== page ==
In addition to receiving poverty-level wages throughout their lifetimes, adjuncts can expect to be poor during their retirement years as well. The amount of one’s monthly social security payment is based on earnings during one’s lifetime. Full-time tenure-stream faculty are likely to earn the maximum social security check, while adjuncts are likely to receive significantly smaller checks due to their much lower lifetime earnings. Most adjuncts may never be enrolled in any retirement system whatsoever.
Most colleges and universities enroll their professors in accounts with TIAA-CREF and then match contributions, depending on the age of the professor. A 100 percent match by the college is not uncommon, with professors over fifty having 10 percent of their salaries taken out of their paychecks, and the colleges contributing another 10 percent.
It is common for tenured faculty to retire with hundreds of thousands of dollars in their TIAA-CREF investment accounts. Some long-term professors may even have $1 million or more to rely on in their old age.
Additionally, many tenured faculty may retire and then teach part-time at their college. Just as when they were teaching, full-time faculty can count on a steady and sufficient revenue stream during their retirement years. And some may be awarded the prestigious status of emeritus professor, which may include an office and clerical support.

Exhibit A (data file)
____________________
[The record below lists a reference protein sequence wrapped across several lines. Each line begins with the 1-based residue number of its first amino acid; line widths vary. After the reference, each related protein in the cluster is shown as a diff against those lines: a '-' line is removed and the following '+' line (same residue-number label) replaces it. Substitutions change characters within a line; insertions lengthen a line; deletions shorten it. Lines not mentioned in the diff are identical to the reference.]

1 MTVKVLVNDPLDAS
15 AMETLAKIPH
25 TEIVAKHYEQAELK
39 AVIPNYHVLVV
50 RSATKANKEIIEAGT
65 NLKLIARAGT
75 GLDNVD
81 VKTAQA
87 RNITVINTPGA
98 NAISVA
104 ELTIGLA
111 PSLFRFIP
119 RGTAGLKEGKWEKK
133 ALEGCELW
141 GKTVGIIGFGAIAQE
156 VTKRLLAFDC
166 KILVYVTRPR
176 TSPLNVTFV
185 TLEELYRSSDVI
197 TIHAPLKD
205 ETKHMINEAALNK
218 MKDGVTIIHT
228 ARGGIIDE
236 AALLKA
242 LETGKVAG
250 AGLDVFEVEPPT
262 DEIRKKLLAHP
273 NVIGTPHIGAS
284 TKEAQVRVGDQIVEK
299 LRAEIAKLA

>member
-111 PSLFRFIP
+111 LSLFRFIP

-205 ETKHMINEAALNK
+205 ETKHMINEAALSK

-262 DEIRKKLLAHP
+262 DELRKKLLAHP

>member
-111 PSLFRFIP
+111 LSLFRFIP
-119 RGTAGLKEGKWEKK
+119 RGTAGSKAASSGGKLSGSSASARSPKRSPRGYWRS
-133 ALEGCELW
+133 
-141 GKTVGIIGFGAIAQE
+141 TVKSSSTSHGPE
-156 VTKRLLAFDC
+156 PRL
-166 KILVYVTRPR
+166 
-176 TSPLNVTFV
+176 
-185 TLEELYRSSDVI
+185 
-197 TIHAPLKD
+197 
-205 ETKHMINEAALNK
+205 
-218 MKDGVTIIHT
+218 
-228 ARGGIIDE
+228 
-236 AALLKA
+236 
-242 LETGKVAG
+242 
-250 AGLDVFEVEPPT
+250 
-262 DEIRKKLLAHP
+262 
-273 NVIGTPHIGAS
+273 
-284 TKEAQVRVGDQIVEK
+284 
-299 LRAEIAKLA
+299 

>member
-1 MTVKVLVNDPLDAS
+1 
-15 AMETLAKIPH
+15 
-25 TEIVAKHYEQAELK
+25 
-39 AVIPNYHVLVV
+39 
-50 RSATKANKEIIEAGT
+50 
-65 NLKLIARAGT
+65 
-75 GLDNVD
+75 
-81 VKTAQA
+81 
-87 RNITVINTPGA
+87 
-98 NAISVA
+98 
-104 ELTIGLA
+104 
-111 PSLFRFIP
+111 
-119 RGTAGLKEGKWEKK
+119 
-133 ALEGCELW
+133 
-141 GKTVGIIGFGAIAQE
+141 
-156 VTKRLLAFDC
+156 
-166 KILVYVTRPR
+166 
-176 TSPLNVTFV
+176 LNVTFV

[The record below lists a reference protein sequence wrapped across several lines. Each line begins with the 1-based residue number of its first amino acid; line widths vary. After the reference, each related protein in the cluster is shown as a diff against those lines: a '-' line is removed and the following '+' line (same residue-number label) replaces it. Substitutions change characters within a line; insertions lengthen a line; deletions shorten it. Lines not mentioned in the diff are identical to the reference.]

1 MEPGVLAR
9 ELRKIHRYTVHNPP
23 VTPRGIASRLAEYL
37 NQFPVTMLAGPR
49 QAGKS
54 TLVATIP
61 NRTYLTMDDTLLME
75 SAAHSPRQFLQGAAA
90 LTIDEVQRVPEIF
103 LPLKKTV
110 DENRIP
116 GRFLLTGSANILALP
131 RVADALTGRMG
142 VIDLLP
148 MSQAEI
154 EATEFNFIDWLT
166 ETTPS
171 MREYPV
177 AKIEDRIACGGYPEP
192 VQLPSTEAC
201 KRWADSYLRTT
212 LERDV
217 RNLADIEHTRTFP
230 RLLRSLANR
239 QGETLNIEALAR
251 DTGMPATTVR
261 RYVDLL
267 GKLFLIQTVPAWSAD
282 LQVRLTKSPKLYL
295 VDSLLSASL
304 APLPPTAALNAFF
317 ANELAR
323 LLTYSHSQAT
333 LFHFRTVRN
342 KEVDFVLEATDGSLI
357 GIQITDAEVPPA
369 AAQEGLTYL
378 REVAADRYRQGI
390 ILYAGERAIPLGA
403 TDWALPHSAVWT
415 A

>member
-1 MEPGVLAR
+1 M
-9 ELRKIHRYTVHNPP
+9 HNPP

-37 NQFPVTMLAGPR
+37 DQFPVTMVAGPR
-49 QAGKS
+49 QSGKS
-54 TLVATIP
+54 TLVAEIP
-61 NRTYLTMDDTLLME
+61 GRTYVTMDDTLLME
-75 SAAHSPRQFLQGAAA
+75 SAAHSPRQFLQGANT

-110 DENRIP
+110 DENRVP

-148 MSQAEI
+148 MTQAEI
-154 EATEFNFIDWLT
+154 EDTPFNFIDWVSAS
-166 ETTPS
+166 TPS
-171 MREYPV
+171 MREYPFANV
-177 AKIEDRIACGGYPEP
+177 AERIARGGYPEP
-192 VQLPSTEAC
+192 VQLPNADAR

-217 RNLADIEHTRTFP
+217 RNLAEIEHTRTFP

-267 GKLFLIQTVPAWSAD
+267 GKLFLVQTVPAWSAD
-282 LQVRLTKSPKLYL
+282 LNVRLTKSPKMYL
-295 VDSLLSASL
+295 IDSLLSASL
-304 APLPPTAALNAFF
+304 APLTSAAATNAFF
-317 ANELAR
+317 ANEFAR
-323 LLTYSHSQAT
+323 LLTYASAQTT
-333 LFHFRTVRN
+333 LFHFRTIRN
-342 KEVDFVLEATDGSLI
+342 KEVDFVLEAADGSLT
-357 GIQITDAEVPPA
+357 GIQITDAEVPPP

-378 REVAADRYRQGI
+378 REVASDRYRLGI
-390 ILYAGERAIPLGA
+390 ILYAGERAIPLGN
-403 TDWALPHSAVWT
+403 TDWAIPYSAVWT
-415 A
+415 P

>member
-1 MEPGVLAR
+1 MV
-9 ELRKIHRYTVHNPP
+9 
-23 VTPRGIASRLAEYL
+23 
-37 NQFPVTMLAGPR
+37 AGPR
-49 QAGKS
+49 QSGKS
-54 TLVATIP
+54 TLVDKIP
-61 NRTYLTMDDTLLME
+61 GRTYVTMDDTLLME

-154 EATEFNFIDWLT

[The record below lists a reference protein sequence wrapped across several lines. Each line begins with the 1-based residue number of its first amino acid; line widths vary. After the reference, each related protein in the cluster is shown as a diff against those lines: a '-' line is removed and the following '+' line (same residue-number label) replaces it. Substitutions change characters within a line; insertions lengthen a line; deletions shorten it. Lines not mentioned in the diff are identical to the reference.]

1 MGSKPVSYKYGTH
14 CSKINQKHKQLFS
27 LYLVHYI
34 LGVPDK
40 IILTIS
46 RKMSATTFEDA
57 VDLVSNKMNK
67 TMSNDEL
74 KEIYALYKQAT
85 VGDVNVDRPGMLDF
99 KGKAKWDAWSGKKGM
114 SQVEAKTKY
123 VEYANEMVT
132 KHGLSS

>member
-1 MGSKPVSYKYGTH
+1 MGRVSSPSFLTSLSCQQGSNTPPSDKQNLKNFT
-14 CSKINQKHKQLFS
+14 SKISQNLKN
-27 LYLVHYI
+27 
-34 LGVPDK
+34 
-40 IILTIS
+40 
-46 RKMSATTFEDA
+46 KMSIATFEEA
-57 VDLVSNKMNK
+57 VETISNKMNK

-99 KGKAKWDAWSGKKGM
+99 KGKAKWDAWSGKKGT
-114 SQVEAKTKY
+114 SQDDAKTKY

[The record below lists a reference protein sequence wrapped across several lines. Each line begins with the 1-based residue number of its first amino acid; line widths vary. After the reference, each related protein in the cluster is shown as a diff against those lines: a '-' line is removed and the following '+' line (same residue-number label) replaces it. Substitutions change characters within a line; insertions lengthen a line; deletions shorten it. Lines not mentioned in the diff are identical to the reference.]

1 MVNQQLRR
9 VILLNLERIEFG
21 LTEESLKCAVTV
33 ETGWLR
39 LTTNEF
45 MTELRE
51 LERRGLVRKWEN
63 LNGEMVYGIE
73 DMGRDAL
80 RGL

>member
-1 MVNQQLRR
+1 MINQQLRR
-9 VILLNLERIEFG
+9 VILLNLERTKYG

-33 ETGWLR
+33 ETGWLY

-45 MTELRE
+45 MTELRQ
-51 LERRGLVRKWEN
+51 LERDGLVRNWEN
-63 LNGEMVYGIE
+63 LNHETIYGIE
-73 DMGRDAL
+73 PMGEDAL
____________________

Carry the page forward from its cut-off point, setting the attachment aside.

Professors also have the option of opening up supplemental retirement accounts with TIAA-CREF and making additional regular contributions. As with all of TIAA-CREF, the professor can then allocate his or her assets between various categories of stock funds, bonds, money market accounts, and guaranteed interest-bearing accounts.
In contrast, contingent faculty may not be able to retire at all, let alone early. While some colleges do provide health insurance for their adjuncts, even fewer provide retirement accounts.
In 1998, I was the initiator of a class-action lawsuit concerning the denial of retirement benefits to part-time faculty in Washington State’s community college system.40 Like the other class-action lawsuit I mentioned earlier, the case was called Mader v. State of Washington; it alleged that part-time faculty were wrongly being denied benefits because the community colleges ignored a state threshold of 50 percent or more and refused to count all of the hours they worked outside of class.